Fitzgerald essay on Great Gatsby
Fitzgerald does a good job expressing this preoccupation with the problems of wealth in The Great Gatsby, for example with the central importance of money, the dreams, the magical expectations, and of course, the carelessness.
Throughout the novel the central importance of money was flaunted, misused, and unappreciated. Gatsby used his money as more of a service than as a necessity or through responsible acts, because he doesn t want any trouble with anybody. Lucille had come to one of Gatsby s parties and torn her dress on a chair, so Gatsby asked her name and address and sent her a new one. Gatsby had always stocked up the parties he had, but since he was the host was never to be found in it that made him seem like a provider as of a service rather than a warm, proper host.
The Great Gatsby does a good job of making the American dream. All the troubles involved with making money sometimes didn t seem worth the effort. A lot of these big newly rich people are bootleggers. The American dream doesn t sound so great when you have a lot of that surrounding you. So the urge of working hard to making it successful never crosses your heart. The dreams to be rich aren t so great anymore they are just snobbish bootleg work. The way the characters in the novel are portrayed doesn t make the American dream look to be so great.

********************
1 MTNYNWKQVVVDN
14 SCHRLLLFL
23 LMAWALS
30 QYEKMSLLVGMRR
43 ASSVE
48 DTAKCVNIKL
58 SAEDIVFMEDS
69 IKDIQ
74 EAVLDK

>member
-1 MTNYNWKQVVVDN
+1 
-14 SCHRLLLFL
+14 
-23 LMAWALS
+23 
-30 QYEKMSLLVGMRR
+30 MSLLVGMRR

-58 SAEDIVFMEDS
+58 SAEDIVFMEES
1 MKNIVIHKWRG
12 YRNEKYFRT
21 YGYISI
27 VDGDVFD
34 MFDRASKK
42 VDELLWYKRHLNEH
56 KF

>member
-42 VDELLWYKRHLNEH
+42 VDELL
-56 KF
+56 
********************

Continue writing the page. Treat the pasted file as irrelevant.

The carelessness is easily shown and expressed through many characters throughout the novel. Her voice was full of money. Quotes like that throughout The Great Gatsby show carelessness of the people in society who have a lot of money and let themselves act without sense of consequence. They use it without caring about how
they produce their image of wealth like little snobs. This image ruins the American dream and discourages all who observe this nature.
In Steinbeck s The Great Gatsby the problems of wealth were greatly expressed through the maturity of his characters. It show how ridiculous dreams of ones own society can be sometimes. It goes as a lesson to not act oblivious to the rewards that life offers and truly work hard to appreciate the results of success. The Great Jay Gatz was not that great after all, but he can teach us concepts we each may take out from reading The Great Gatsby.